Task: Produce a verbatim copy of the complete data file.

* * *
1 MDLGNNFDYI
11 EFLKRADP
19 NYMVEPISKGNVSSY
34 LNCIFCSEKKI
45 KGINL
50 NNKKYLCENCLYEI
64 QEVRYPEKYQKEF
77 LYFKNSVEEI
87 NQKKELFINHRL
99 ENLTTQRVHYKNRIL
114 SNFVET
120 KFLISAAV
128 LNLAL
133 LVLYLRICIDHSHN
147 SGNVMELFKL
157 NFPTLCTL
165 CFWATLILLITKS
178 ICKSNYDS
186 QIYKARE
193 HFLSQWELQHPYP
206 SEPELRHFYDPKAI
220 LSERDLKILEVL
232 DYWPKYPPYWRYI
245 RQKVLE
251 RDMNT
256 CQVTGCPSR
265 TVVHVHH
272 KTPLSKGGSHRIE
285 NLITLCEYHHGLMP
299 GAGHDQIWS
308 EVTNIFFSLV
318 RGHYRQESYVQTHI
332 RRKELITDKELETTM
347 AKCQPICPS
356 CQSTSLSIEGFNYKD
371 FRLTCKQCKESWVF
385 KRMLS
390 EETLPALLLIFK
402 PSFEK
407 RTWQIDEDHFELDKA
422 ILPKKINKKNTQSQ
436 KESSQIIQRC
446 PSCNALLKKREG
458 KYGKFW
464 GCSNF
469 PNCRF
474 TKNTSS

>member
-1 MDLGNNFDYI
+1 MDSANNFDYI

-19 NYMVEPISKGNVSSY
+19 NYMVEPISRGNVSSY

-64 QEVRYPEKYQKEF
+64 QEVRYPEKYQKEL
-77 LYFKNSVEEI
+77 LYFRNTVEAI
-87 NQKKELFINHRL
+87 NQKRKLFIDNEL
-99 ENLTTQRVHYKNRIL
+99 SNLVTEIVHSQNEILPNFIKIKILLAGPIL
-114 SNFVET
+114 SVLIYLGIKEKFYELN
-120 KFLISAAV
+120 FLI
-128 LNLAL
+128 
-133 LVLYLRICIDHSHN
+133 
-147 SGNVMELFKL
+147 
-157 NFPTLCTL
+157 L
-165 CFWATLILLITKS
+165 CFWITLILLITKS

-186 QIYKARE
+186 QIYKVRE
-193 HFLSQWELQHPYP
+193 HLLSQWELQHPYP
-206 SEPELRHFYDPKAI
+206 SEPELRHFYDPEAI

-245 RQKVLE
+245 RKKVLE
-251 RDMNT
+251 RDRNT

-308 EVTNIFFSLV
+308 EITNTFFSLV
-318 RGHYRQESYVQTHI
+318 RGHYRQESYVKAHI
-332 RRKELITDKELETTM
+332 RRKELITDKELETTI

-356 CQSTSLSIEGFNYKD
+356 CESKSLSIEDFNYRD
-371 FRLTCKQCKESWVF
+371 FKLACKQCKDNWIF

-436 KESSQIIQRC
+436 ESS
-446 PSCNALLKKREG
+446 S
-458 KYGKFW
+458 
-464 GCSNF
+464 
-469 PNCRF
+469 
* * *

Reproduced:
1 MDLGNNFDYI
11 EFLKRADP
19 NYMVEPISKGNVSSY
34 LNCIFCSEKKI
45 KGINL
50 NNKKYLCENCLYEI
64 QEVRYPEKYQKEF
77 LYFKNSVEEI
87 NQKKELFINHRL
99 ENLTTQRVHYKNRIL
114 SNFVET
120 KFLISAAV
128 LNLAL
133 LVLYLRICIDHSHN
147 SGNVMELFKL
157 NFPTLCTL
165 CFWATLILLITKS
178 ICKSNYDS
186 QIYKARE
193 HFLSQWELQHPYP
206 SEPELRHFYDPKAI
220 LSERDLKILEVL
232 DYWPKYPPYWRYI
245 RQKVLE
251 RDMNT
256 CQVTGCPSR
265 TVVHVHH
272 KTPLSKGGSHRIE
285 NLITLCEYHHGLMP
299 GAGHDQIWS
308 EVTNIFFSLV
318 RGHYRQESYVQTHI
332 RRKELITDKELETTM
347 AKCQPICPS
356 CQSTSLSIEGFNYKD
371 FRLTCKQCKESWVF
385 KRMLS
390 EETLPALLLIFK
402 PSFEK
407 RTWQIDEDHFELDKA
422 ILPKKINKKNTQSQ
436 KESSQIIQRC
446 PSCNALLKKREG
458 KYGKFW
464 GCSNF
469 PNCRF
474 TKNTSS

>member
-1 MDLGNNFDYI
+1 MDSANNFDYI

-19 NYMVEPISKGNVSSY
+19 NYMVEPISRGNVSSY

-64 QEVRYPEKYQKEF
+64 QEVRYPEKYQKEL
-77 LYFKNSVEEI
+77 LYFRNTVEAI
-87 NQKKELFINHRL
+87 NQKRKLFIDNEL
-99 ENLTTQRVHYKNRIL
+99 SNLVTEIVHSQNEILPNFIKIKILLAGPIL
-114 SNFVET
+114 SVLIYLGIKEKFYELN
-120 KFLISAAV
+120 FLI
-128 LNLAL
+128 
-133 LVLYLRICIDHSHN
+133 
-147 SGNVMELFKL
+147 
-157 NFPTLCTL
+157 L
-165 CFWATLILLITKS
+165 CFWITLILLITKS

-186 QIYKARE
+186 QIYKVRE
-193 HFLSQWELQHPYP
+193 HLLSQWELQHPYP
-206 SEPELRHFYDPKAI
+206 SEPELRHFYDPEAI

-245 RQKVLE
+245 RKKVLE
-251 RDMNT
+251 RDRNT

-308 EVTNIFFSLV
+308 EITNTFFSLV
-318 RGHYRQESYVQTHI
+318 RGHYRQESYVKAHI
-332 RRKELITDKELETTM
+332 RRKELITDKELETTI

-356 CQSTSLSIEGFNYKD
+356 CESKSLSIEDFNYRD
-371 FRLTCKQCKESWVF
+371 FKLACKQCKDNWIF

-436 KESSQIIQRC
+436 ESS
-446 PSCNALLKKREG
+446 S
-458 KYGKFW
+458 
-464 GCSNF
+464 
-469 PNCRF
+469 